Of course, we couldn’t create a vintage Omega theme without including a Speedmaster. There’s a reason gate-keeping watch collectors demand we all own one;
the Speedy really is one of the best sport chronographs ever created and there is just so much to dig into when it comes to references and variants. We have the luxury of handling many of these slightly different iterations of the same core concept here on the H Vintage desk and actually pass on purchasing the vast majority of Speedmasters we come across. Only the best make it to the Shop and this one is worth a serious look.
The reference 145.022-71ST is the first full reference to hit the Omega catalog following Apollo 11’s moon landing, an event that changed the course of human history (to many) and undoubtably changed the course of Omega’s brand history. In order to celebrate the Speedmaster’s involvement in NASA’s Apollo program and eventual landing, Omega redesigned the Speedy’s caseback. So the story goes,
while Omega awaited approval to state “flight-qualified by NASA for all manned space missions” around a Hippocampus medallion on
the new caseback, examples of the ref. 145.022-71ST left the factory with no outer engraving. The “No NASA” variant was born.
This example is in really great shape, with an excellent vintage Speedmaster look. We especially love finding early Speedies with these “flat-link” bracelets as they add to the charm with a certain “jangle” that works on the wrist so well. With an Extract from the Archives of Omega as well,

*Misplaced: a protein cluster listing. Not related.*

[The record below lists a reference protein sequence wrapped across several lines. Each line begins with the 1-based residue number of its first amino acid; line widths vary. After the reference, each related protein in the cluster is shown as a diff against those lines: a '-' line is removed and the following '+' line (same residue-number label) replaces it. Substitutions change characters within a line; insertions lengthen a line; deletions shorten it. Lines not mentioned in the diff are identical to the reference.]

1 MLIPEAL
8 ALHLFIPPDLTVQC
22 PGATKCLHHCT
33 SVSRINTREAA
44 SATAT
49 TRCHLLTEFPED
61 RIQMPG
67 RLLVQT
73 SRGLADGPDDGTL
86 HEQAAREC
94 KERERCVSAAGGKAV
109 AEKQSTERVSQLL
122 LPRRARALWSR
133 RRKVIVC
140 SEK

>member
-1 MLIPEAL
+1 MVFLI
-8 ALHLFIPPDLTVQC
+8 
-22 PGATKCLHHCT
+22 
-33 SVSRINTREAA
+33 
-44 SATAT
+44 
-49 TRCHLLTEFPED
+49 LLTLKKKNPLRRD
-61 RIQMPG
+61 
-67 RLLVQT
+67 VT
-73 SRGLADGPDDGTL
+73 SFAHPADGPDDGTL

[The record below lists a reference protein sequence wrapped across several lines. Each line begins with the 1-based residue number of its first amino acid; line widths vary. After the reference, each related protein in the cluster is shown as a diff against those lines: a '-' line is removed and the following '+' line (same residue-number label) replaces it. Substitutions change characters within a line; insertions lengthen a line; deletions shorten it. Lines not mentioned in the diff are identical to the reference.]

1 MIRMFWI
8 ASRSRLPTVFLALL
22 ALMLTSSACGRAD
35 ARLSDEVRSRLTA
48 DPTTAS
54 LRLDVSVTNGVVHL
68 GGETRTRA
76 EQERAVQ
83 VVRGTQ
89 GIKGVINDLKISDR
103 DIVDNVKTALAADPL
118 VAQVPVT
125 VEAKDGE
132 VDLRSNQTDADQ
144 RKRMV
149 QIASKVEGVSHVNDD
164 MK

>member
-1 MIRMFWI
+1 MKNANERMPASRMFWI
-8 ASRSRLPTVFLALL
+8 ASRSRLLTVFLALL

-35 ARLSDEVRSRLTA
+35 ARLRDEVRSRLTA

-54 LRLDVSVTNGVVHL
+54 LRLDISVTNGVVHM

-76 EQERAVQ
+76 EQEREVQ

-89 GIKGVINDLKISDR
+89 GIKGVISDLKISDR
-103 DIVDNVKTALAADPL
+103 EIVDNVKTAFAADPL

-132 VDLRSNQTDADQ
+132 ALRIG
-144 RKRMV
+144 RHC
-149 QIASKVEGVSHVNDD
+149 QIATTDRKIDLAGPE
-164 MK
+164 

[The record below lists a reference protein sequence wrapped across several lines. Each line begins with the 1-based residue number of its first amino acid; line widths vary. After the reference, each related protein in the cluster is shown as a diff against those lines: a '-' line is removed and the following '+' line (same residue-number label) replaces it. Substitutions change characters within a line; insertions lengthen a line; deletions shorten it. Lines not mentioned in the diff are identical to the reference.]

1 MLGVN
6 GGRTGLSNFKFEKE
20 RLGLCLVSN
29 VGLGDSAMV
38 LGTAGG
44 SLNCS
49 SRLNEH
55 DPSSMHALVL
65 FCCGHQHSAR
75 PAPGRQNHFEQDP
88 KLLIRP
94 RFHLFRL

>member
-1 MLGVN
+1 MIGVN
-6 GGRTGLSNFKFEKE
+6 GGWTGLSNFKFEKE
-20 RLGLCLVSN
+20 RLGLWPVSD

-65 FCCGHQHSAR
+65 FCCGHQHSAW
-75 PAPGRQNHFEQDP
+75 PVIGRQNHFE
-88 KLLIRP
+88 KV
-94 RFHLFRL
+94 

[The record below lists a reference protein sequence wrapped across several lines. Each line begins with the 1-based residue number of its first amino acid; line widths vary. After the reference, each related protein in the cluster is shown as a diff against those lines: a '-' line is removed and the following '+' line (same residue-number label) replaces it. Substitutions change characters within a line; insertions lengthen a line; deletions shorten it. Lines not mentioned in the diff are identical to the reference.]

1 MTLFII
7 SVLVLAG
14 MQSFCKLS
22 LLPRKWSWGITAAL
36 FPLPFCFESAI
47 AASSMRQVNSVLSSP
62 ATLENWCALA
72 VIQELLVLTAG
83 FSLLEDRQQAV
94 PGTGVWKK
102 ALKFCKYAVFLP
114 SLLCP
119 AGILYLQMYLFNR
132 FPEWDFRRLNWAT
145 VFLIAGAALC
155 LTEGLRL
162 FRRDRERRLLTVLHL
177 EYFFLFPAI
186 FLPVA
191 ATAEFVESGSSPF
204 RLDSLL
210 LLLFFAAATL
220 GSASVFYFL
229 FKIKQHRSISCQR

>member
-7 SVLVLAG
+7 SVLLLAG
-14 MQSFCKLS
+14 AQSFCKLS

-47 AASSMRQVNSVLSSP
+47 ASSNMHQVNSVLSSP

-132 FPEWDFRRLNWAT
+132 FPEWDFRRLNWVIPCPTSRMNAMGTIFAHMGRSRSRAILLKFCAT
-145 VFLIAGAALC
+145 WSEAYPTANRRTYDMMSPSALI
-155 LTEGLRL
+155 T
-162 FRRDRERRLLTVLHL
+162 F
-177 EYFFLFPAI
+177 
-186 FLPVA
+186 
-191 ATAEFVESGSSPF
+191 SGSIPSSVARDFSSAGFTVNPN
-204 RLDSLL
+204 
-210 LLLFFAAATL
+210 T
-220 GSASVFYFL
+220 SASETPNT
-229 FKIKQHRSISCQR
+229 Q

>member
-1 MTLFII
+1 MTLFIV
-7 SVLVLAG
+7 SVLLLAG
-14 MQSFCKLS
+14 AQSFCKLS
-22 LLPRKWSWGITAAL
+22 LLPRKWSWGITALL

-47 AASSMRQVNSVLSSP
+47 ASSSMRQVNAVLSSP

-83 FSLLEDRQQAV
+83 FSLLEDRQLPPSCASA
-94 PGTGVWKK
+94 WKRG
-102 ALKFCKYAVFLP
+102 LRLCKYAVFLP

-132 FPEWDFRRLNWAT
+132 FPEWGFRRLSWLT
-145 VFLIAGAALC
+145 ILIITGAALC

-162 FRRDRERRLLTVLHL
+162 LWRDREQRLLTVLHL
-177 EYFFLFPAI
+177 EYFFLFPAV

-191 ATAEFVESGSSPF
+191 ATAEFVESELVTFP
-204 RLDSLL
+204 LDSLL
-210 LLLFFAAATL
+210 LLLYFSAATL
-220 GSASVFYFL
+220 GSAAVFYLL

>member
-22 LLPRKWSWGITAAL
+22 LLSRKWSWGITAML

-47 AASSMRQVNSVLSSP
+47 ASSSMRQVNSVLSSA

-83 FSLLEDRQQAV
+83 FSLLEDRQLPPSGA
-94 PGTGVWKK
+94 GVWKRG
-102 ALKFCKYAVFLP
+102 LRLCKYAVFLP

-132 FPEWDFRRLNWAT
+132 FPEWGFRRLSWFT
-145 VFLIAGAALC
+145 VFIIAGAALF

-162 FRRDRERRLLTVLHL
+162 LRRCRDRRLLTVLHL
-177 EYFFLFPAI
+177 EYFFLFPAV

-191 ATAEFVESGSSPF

this Speedmaster is more complete than most; check it out right here.
1967 Omega Seamaster 300 Ref. 164.024
We wrap up the Omega-themed collection with a watch that is seemingly overlooked in the vintage collecting world. Even among the famed Omega ’57 trilogy, referring to the 1957 introduction of the Speedmaster,
Railmaster, and Seamaster 300, the Seamaster 300 is arguably met with the least amount of fanfare. The Railmaster is heralded for being stripped down, simple, and hard-to-find, and the Speedmaster is,
well, undeniable but the classic dive watch that peeked its head in the catalog the same year is a bit forgotten at times. Maybe collectors don’t typically look at Omega for a true dive watch (they’d be wrong to do so). Or maybe the Speedmaster really does cast that long a shadow in this period
(this we could understand a bit more). Regardless, the Seamaster 300 remains among the ideal vintage dive watches to be had at a somewhat-obtainable mark.
Here, in the late 1960s,
you get a lot of what makes Omega great in the Seamaster 300 with a nice matte-black dial, stark white printing,
and that same “flat-link” bracelet as the Speedy. This example is great for the non-patina-obsessed collector with stark white luminous material and an
overall “newer” look than most vintage watches you will come across. After 55 years,
each vintage watch you come across is going to have a different look and that’s what makes them so special. This Seamaster 300 isn’t forgotten about, it’s available in the H Shop now.